The Largest Security-Cleared Career Network for Defense and Intelligence Jobs - JOIN NOW

Military


Reformists

During the Khatami presidency, the conversation used to be about reform, but people grew disappointed by the cowardice of Khatami and in the reform movement he led. In contrast, reformers were gaining ground in Iran, albeit one millimeter at a time. n example was the success of 18 reformist parties agreeing on a common list for the Tehran municipal elections, in contrast to the conservatives, who had multiple competing lists.

Campaigning for Majles elections is not officially permitted until two weeks prior to the elections, which are scheduled for March 14, 2008. Nonetheless, by November 2007 Iran was already very much in election mode. Former Majles speaker Mehdi Karrubi kept his National Trust Party out of the larger reformist coalition, a tactic some groups charge may damage reformists in the elections. Karrubi had long viewed himself as a distinct from the main body of reformists, leading him to set up his own party. Despite the National Trust Party keeping its own electoral list, Karrubi has maintained publicly that "90% of those in our list are coordinated with the reformists."

Reformist groups and factions would take part in Irans next presidential and city council elections. Announcing the news at a press conference in Tehran on 16 March 2013, the hopeful reformist candidate Mostafa Kavakebian said 18 out of 33 reformist groups back his candidacy. He said , if he wins, his future government would help end the unilateral sanctions regime imposed by the West on Iran over its nuclear energy program, scrap the state subsidy reform plan, prop up the production sector and boost public spending, and forge closer cooperation with the parliament.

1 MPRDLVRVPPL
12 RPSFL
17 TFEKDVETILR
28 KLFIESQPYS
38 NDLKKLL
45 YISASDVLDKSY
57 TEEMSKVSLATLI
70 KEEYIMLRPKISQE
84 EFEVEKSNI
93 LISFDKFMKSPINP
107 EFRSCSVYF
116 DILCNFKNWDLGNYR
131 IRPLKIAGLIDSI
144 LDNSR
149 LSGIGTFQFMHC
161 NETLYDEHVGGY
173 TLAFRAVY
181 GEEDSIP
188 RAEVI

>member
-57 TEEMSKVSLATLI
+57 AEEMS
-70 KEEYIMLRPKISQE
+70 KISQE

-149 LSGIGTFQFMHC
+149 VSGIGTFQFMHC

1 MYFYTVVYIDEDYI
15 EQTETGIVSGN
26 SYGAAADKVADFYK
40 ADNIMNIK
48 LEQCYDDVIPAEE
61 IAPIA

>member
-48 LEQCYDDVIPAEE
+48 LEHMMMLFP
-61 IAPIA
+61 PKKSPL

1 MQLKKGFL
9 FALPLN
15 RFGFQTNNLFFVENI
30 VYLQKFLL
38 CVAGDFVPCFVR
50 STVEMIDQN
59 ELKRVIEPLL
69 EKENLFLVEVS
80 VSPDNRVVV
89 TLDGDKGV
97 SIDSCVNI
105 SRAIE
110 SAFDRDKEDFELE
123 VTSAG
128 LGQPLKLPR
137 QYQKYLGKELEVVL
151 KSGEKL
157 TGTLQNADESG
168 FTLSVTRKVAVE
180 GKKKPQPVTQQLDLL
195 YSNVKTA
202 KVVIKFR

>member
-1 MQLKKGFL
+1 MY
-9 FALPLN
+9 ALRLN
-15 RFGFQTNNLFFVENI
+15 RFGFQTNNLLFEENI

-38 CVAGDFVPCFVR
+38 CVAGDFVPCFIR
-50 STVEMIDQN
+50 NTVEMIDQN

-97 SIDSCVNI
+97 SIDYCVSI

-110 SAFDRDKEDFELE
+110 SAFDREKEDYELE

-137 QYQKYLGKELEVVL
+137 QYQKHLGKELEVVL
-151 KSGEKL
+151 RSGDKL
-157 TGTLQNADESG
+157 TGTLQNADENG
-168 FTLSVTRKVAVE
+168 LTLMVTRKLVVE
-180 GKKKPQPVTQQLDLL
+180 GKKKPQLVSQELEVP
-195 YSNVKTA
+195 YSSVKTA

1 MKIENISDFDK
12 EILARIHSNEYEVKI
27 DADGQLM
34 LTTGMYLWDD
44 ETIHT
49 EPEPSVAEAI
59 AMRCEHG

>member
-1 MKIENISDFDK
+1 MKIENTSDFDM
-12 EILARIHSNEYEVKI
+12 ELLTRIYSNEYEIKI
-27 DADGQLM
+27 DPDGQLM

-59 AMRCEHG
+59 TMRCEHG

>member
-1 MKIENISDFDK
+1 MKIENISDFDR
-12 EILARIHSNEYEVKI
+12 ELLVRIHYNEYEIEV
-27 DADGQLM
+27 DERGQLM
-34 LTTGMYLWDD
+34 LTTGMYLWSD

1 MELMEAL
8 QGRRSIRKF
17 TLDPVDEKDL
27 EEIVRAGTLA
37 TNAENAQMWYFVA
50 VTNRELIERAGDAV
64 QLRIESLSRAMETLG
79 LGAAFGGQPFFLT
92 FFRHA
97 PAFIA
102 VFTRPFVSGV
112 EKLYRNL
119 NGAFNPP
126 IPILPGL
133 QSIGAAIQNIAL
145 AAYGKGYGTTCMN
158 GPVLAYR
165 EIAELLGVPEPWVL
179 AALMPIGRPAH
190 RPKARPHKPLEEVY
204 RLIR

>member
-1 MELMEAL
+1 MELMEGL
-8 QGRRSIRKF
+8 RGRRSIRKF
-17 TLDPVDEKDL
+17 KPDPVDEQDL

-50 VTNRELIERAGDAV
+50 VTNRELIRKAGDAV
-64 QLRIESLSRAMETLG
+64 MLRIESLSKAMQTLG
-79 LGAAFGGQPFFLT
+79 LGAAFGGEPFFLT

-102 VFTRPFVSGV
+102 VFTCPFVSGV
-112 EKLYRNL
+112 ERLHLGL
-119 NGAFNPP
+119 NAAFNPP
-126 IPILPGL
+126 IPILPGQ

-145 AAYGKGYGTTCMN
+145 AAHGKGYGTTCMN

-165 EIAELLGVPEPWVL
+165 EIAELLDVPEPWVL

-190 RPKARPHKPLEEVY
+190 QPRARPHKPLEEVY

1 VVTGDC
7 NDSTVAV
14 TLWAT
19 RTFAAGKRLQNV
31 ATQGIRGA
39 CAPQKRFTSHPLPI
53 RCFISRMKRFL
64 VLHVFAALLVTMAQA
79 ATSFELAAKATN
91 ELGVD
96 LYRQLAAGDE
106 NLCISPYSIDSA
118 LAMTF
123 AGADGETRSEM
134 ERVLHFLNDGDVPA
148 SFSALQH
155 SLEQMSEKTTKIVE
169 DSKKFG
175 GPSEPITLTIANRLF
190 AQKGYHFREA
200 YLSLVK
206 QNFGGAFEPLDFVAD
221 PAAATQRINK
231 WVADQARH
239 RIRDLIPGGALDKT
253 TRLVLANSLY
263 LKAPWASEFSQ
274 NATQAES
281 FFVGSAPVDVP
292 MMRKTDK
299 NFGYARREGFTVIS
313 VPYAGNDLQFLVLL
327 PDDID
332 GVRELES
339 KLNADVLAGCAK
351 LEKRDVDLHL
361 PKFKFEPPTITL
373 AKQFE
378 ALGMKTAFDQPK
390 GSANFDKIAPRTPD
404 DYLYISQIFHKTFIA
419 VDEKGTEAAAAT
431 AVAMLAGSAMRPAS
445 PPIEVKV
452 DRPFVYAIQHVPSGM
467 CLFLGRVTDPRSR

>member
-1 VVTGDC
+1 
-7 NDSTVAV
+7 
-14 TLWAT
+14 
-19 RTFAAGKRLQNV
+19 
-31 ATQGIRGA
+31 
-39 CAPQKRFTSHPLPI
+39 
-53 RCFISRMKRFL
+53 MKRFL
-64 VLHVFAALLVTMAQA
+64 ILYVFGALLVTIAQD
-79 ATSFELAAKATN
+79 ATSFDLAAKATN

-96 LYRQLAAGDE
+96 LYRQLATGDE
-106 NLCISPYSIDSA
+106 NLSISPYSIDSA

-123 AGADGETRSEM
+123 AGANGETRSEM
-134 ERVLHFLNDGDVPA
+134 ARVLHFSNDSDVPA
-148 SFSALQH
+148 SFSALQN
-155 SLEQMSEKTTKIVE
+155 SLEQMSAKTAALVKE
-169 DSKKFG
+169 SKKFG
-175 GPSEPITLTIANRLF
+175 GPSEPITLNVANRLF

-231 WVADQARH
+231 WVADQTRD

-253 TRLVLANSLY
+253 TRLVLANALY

The Reformist camp faced a dilemma by 2015. Inside the camp there were two factions with distinct attitudes towards elections and participation. The idealist camp stresses its identity and wants to advocate the basic essential Reformist agenda, even if it means being left out of alliances. This faction harks back to those Reformists who believed in boycotting the elections in case their top figures were disqualified. However, the majority of the Reformists believe in bargaining with other political groups and forming a powerful, vocal minority in Majles, the parliament. The Reformists will probably introduce figures who have a clear Reformist background, with no negative record during the 2009 post-election incidents.

If the parliament failed to satisfy the Reformists, they will be more determined to participate in the next presidential election with an exclusive candidate. This candidate will probably be Mohammad-Reza Aref. Rouhani needed the Reformist support for the 2017 presidential election where he would most likely compete with a Principlist figure. On the other hand, Rouhani knew that alliance with moderate Principlists will help him to form a majority in the parliament. Thus, the government held parallel negotiations with both Principlists and Reformists.

The Reformists were divided into radical and moderate ones. The radical ones believed Mohammad Khatami, who served as president from 1997 to 2005, was the best choice to succeed Ahmadinejad in 2013. They believed that Khatami was capable of garnering enough votes and enforcing policies backed by Reformists. However, some analysts said Khatami was likely to be disqualified by the Guardian Council due to his position following the disputed 2009 election. It was unlikely that he will run for president as disqualification would hurt his social and political reputation.

Radical Reformists, who felt their chance of victory is slim, prefer to minimize their participation in the election.

For their part, moderate Reformists said they had yet to reach consensus on a nominee. They are choosing between former chief nuclear negotiator Hassan Rohani, former Reformist MP Mostafa Kavakebian and former vice-president Mohammad-Reza Aref. Aref has said he would not run if Khatami decides to announce his bid. Former Commerce Minister Mohammad Shariatmadari also belongs to this group. He shares conservative views due to his close ties with former Intelligence Minister Mohammad Mohammadi Reishahri.




NEWSLETTER
Join the GlobalSecurity.org mailing list



 
Page last modified: 15-12-2015 20:13:18 ZULU